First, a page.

Hepatitis C

What is the illness?


Infectious illness of the liver caused by the HCV virus.
20-30 per cent of sufferers recover spontaneously from acute hepatitis C. In the remaining cases the hepatitis becomes chronic, with the risk of degenerating into cirrhosis of the liver or liver cancer.


In Europe and in Switzerland about 0.7-1 per cent of the population has the hepatitis C virus.

How is it contracted and recognised?


Through contaminated blood (e.g. transfusions received before 1989), particularly by sharing syringes, interventions with instruments not sufficiently sterilised, tattooing and piercing with non-sterile instruments.
Only very rarely through unprotected sex, by an infected mother to a neonate.


Acute hepatitis C is asymptomatic (or clinically silent) in 80-90% of cases. When it is symptomatic, there are signs of tiredness, headache, fever, nausea, abdominal pains, diarrhoea and in many cases jaundice (yellow coloration of eyes and skin), with clear faeces and dark urine. Chronic hepatitis is for the most part asymptomatic (only symptom may be chronic tiredness).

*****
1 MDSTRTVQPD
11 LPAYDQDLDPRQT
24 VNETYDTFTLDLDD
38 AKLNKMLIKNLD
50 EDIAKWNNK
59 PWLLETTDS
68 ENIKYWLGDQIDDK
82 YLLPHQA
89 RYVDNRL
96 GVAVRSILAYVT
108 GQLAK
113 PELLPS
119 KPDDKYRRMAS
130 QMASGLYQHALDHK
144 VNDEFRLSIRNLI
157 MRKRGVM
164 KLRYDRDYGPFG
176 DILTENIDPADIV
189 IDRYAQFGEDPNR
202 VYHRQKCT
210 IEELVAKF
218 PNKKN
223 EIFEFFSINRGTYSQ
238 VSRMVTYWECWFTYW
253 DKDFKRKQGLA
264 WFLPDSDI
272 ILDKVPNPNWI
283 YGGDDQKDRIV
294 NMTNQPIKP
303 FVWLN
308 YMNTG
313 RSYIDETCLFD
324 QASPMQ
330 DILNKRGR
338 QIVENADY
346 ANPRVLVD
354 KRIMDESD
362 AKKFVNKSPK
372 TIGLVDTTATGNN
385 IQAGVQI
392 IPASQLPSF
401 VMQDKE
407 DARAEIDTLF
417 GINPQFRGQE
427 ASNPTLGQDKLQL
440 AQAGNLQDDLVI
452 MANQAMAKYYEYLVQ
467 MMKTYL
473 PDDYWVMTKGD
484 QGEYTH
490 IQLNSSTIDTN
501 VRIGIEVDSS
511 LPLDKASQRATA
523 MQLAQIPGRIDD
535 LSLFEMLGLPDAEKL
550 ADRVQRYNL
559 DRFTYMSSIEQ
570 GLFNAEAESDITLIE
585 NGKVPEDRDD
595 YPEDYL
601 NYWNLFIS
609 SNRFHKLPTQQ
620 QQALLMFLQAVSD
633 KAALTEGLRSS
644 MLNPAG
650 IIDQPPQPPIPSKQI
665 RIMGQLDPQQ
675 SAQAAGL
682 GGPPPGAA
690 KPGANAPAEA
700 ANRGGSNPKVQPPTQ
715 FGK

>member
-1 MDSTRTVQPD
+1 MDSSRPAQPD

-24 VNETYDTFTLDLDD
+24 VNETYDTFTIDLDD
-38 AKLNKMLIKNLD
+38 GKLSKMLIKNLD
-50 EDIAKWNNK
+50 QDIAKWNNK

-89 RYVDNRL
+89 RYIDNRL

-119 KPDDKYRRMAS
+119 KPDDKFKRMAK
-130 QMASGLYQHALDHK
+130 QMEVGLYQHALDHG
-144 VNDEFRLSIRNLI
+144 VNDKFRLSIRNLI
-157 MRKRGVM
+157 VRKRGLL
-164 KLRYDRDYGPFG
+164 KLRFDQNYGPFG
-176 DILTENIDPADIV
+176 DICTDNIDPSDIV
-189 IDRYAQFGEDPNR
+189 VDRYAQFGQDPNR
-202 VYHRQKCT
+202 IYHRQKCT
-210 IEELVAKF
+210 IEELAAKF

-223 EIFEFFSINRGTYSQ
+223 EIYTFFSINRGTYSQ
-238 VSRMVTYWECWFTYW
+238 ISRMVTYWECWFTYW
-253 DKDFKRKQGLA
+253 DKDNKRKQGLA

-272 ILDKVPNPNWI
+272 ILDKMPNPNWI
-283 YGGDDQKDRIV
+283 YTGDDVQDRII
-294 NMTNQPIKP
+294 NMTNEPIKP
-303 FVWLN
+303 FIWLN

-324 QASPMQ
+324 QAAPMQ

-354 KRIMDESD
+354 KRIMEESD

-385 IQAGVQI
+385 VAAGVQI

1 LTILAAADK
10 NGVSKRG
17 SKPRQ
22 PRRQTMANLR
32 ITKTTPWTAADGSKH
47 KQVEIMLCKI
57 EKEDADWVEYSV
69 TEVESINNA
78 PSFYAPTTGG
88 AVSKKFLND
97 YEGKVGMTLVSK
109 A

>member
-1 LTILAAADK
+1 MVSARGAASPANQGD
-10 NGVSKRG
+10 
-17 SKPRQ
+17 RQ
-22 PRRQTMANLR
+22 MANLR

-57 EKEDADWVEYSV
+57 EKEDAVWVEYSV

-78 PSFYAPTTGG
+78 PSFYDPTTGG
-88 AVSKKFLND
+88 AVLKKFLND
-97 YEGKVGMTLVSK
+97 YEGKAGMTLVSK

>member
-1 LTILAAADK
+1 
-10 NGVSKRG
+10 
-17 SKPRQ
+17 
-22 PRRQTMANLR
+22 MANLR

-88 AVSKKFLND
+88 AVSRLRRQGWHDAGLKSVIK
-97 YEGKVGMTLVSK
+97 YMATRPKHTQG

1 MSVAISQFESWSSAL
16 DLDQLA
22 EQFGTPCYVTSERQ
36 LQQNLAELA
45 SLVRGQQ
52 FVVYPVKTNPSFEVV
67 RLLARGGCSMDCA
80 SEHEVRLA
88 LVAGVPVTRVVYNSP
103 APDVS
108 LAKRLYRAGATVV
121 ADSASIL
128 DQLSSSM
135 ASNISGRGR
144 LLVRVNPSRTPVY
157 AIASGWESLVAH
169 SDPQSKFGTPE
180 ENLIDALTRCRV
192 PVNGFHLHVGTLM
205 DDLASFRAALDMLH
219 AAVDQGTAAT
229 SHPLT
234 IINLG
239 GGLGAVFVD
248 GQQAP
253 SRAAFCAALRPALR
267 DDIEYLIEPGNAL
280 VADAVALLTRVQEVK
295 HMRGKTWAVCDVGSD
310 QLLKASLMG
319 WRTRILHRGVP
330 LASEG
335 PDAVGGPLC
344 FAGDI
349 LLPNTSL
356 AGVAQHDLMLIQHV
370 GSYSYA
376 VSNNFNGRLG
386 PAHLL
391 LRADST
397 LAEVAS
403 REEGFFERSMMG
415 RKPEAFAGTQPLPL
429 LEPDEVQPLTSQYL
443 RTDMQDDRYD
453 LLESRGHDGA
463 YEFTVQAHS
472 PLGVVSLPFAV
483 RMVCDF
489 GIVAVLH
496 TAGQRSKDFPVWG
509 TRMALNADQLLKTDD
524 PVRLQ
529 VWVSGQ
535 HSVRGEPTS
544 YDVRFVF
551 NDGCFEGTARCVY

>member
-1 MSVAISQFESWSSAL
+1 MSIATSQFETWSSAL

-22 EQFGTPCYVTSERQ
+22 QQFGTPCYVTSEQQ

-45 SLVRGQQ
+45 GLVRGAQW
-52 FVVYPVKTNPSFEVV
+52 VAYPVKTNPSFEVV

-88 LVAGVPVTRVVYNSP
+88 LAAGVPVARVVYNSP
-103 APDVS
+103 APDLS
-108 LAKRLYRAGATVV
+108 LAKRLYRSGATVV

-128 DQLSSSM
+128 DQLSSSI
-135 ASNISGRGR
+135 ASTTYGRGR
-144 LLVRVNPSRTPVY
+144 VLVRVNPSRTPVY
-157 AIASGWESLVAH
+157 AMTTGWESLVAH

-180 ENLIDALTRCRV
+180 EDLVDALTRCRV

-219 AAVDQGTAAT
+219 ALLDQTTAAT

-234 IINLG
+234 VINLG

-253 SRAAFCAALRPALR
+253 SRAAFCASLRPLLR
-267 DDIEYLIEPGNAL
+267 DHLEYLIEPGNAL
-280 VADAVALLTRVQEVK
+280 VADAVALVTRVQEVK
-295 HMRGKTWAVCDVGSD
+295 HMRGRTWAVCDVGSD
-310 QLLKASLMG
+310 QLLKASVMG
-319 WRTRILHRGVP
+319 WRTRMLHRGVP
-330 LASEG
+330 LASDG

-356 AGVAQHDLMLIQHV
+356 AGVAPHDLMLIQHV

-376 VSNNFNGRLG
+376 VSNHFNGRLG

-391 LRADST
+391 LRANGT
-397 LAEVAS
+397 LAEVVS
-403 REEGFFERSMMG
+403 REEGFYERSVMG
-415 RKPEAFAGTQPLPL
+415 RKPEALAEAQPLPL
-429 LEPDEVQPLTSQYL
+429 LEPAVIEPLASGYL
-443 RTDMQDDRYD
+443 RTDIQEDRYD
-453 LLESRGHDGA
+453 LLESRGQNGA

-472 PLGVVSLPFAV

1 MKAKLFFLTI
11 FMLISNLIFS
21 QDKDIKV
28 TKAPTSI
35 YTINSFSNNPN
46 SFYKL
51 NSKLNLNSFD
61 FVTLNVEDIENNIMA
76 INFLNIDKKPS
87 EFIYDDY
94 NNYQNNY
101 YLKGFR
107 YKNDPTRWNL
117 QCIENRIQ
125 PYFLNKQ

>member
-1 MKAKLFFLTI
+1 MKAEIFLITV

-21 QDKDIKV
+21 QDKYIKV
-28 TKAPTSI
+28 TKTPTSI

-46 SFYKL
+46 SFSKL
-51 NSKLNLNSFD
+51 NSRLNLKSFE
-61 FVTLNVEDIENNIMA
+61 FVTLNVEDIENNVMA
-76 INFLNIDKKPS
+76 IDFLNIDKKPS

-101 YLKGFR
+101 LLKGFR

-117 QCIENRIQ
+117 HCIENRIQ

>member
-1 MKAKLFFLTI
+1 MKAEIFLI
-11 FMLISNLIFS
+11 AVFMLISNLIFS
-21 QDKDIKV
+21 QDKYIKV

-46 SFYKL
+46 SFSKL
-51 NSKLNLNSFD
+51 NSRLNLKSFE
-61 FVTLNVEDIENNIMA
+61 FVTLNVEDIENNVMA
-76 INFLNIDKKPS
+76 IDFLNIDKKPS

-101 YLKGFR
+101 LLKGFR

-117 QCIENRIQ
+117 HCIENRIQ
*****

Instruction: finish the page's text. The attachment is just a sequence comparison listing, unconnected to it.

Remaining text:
By the discovery of specific antibodies produced by the immune system against the virus and, subsequently, the direct discovery of the virus by the PCR method.
It is estimated that about half of the persons infected have not yet been diagnosed.

How is it treated?


Until quite recently it was treated with a combination of ribavirin pegylated interferon, a long-term treatment with numerous side-effects, now treated with combinations of new drugs (DAA) characterised by high efficacy, few side-effects and short-term treatment.  In advanced stages, liver transplant may be successfully carried out.


No vaccine is yet available.
Protection from infection involves avoiding the sharing of syringes and all practices which may involve puncturing or wounding with insufficiently sterilised equipment.